That seems to be the problem with the rich farmer in this parable. He doesn’t consider who may be in more need than he. He doesn’t return thanks to God through prayer, sacrifice, or donation. This rich farmer’s first reaction is to build a bigger barn. This man wants to save his bumper crop until later when it may become more valuable. Yes, this rich farmer is a profitable man, but in being so he also is a selfish one.
            This man is so conceited that he doesn’t even talk to anyone about it. He talks to himself. He says, “Soul, you have ample goods laid up for many years. Relax, eat, drink, and be merry.” This may be the worst part. He is so confident in this one year’s crop that he thinks that he can retire early. Or at least he plans to take a long vacation. Yet, if I have learned anything about farming, it is that the work never ends. This man truly is a fool.
            This man is so selfish that God directly reprimands him. God says to this rich farmer, “You fool! This very night your life is being demanded of you. And the things you have prepared, whose will they be?” In these few short words, God shows this rich man his folly. In the process of becoming a shrewd businessman, the rich farmer ruins the economy of those around him. Other people will suffer because this man decided to keep it all to himself.
            Unlike other passages of scripture, this passage is NOT saying that you should sell everything and give it all to the poor. This passage is NOT saying that you should suffer so that others don’t have to. Luke IS saying that we should give thanks to God for all that God has blessed us. In addition to prayer and praise, giving thanks can look like tithing of your income, your work time, or your profit.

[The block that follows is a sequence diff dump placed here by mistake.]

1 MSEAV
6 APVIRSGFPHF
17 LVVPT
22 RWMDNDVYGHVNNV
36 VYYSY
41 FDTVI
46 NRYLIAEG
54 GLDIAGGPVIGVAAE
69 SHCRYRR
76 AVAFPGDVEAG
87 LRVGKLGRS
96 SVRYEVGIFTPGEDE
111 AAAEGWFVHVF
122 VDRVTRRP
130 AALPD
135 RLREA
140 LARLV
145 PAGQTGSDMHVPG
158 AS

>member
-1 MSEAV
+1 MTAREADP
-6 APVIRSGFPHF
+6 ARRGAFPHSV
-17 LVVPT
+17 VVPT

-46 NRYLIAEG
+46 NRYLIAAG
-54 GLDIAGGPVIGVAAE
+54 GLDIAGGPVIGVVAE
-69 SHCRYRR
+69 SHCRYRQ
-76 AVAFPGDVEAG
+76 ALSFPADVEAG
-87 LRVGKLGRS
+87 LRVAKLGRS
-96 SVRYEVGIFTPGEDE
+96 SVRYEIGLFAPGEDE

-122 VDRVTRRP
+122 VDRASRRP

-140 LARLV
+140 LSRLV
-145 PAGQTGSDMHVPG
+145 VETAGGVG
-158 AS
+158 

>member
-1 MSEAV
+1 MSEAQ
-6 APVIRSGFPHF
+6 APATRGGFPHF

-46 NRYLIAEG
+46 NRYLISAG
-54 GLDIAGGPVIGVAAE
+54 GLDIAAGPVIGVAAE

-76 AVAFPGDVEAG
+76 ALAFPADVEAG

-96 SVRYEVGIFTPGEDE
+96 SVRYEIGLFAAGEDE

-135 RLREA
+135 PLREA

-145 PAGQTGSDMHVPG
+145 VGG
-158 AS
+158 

The problem with wealth is that it causes people to think that they are self-sufficient. The money and the success are not the issue at all. But when the money and the success stir the people to forget all those who helped them become successful, that is the problem. The rich man didn’t realize that he had a great crop because his forebears taught him how to farm. The weather must have been excellent that season. He had all of the tools that he needed to harvest the crop. Most of all, the rich farmer was successful because God blessed him so.
            Yet this farmer neglected to thank the Lord. The rich farmer neglected to serve his neighbors. He only had himself in mind. We don’t have to make the same mistakes of this shrewd farmer. When we put the Lord at the center of our lives, everything will fall into place. Then we can see all that God has blessed us. Then we can return thanks for our blessings. And in returning thanks, we can make a difference among those who have not been as richly blessed.

            So, next time that the wind blows in your direction and you smell a nearby farm, don’t think “Money!” or even “Stinky pigs!” Instead, think “God’s blessings!” and say a prayer of gratitude for that farm. Amen.